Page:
Monday, February 28, 2011

Feb 2011 Monthly Reads

The Dame by Richard Stark

The second of the four Grofield novels find’s our buddy Al looking into an island job that could make him some cash. He’s not impressed with the initial set up, but finds himself caught up in it all anyway. It’s a quick, swift, who-done-it…. That is a Stark, but maybe not the more iconic of the bunch… and after reading Dead Skip last month, where Stark is named and Parker makes and appearance I am looking forward to Black Ice Score and getting back to Parker’s adventures. That said I know that Lemon’s Never Lie, the final of the Grofield books is coming up, and I have read and enjoyed that one.

Another Bullshit Night in Suck City by Nick Flynn

I kept running to this memoir about the author having encountered his MIA father as a client of the homeless shelter the author was working in. I fooled around with the book for a while and then gave up, I like the title I like the short chapters, I like the choppy narrative, but it just couldn’t sustain the energy for me.

Stark House Press book of the month:

It's Always Four O’clock by W. R. BURNETT

Dig it Daddy-O

Dig it loud and live

The big beat from the coast,

Jazz Bo, jive tale of… hell,

This is it, the Noir Jazz tale you have been waiting for, it’s a classic. The bare bones of the pop music story, kids with talent, things start to get going and then it’s every man for himself. What carries the story is the vibe of the thing, the language, the evocation of the time, place and world at the start of Pop TV fame. It really needs it’s own soundtrack, it needs a Tom Waits a Stan Ridgway or even a Kevn Kenny to read it aloud for your to really get the drift. That Burnett is largely out of print is a crime, his fluid prose are cinematic, dramatic and have the right jazz tempo. Check it out.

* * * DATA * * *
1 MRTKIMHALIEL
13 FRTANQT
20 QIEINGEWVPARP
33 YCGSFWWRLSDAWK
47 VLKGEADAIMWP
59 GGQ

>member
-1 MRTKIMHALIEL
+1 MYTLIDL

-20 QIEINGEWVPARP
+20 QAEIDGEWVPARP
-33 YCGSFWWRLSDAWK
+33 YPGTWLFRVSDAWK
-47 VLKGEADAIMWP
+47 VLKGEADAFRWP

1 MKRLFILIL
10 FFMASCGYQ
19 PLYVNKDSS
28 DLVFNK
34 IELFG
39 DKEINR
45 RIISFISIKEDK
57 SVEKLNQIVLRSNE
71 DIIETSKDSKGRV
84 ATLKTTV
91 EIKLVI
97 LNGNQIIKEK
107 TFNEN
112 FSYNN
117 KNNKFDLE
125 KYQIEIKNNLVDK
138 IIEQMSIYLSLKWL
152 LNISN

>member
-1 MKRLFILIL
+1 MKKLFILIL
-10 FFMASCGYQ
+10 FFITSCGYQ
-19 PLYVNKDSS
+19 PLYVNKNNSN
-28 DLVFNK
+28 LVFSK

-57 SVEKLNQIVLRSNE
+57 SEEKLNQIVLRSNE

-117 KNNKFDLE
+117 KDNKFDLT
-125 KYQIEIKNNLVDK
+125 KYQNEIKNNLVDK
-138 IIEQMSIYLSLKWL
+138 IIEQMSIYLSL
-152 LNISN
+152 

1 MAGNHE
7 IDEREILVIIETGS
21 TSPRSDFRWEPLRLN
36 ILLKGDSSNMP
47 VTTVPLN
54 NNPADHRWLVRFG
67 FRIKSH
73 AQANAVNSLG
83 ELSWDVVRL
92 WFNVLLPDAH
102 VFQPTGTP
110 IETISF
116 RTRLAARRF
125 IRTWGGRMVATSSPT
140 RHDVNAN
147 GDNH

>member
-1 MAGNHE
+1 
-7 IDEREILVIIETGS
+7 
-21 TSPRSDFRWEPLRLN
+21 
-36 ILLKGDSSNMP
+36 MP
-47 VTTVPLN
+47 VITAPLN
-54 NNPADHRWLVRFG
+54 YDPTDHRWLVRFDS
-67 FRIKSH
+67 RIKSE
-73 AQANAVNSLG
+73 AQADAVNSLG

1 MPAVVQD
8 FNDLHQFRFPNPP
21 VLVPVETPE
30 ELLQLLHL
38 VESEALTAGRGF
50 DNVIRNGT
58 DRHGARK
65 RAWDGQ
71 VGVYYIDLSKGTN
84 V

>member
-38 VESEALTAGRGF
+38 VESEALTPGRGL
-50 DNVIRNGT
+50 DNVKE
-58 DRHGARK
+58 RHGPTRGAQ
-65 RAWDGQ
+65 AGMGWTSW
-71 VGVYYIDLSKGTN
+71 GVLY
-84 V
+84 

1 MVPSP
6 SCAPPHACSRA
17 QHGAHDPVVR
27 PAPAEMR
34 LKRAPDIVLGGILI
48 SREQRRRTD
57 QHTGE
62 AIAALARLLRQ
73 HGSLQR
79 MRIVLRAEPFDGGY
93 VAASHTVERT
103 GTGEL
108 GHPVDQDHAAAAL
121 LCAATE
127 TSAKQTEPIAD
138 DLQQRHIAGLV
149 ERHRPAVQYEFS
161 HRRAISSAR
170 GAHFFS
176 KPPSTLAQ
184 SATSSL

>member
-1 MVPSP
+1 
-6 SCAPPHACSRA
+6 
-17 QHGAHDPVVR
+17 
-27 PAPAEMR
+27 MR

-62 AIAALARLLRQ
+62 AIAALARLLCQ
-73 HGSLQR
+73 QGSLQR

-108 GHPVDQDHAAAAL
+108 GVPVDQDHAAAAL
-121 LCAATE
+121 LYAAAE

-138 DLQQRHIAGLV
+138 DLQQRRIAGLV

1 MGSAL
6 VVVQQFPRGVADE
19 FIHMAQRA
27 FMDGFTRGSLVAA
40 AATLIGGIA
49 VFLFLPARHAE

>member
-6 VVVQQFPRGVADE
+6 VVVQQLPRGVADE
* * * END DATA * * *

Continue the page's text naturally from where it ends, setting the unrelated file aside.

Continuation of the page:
Lawrence Block book of the Month: Burglar in the Closet

Another winning entry in the Burglar series, this time around Bernie gets caught up in a murder that occurs while he locked in the victim’s closet hence, the title. It’s not that he was on the Hot Prowl, she came home earlier and Bernie get’s to hear her murder, and after some time, he has to figure out who did it to keep it from getting pinned on him.

Double Indemnity by James M Cain

I had never read a Cain before this, I was aware of course of the great film based on the book, and had just watched it again and figured that I should check out the book. It’s short it’s more of a novella than a full-blown novel. Having seen the film, I am stuck with the improvements of the film over the book, mostly the addition of the snappy Chandler dialog and the cinematic changes of things like last names, clothing choices and even the streamlining of the story. All this is not to say that the book is a shabby read, it is a great noir that can be knocked off in a couple of hours and is well worth checking out.

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